Yesterday, the US passed 300,000 official deaths from CV19. Americans are facing death, illness and loss of loved ones at an unprecedented rate. CV19 deaths in other countries are leveling out. New Zealand has reopened with no recent reported deaths.
I saw a film and a story compiled on the Wall Street Journal website, authored by Joanna Stern, describing how some people are facing issues of mortality and immortality, by creating a “digital legacy” on the internet. This in turn creates “digital immortality,” which then creates a “digital back up of the mind” of the person who died.
Before a person dies, you ask them how they want to be remembered, and record it. The recorded memory is backed up and then downloaded into a robot who looks like the person who died.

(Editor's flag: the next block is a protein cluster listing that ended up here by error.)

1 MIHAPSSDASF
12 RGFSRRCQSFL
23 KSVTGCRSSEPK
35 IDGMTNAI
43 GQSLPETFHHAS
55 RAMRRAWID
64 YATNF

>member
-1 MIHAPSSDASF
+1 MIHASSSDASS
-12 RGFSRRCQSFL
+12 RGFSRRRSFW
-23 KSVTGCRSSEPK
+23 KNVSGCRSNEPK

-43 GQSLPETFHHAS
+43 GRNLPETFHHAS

Terms like “curing death“ to “cracking immortality” were used in the documentary film to explain why anyone would want to pursue this project.
This blog is creating a digital legacy for Tomaso, but here the similarity ends.
This exercise accentuates a grotesque preoccupation with what I can only explain as the fear of death; fear because by replicating a persons likeness into a robot, the reality of life after death and the spiritual dimensions involved are ignored and denied.
The robot in the film almost spontaneously combusted and had to be unplugged.
The robot said to Joanna, “I am not comfortable talking to a journalist.“
Joanna replied, “I’m not comfortable talking to a robot. “
Perhaps an actual visitation from a dearly departed loved one would create pure panic and in that panic, the reality of death can be faced. Making friends with the unknown can expand past the boundaries of suffering. We learn to practice dying with every breath, and make dying a project we undertake upon awakening from sleep and in our dreams.
Especially our dreams. OM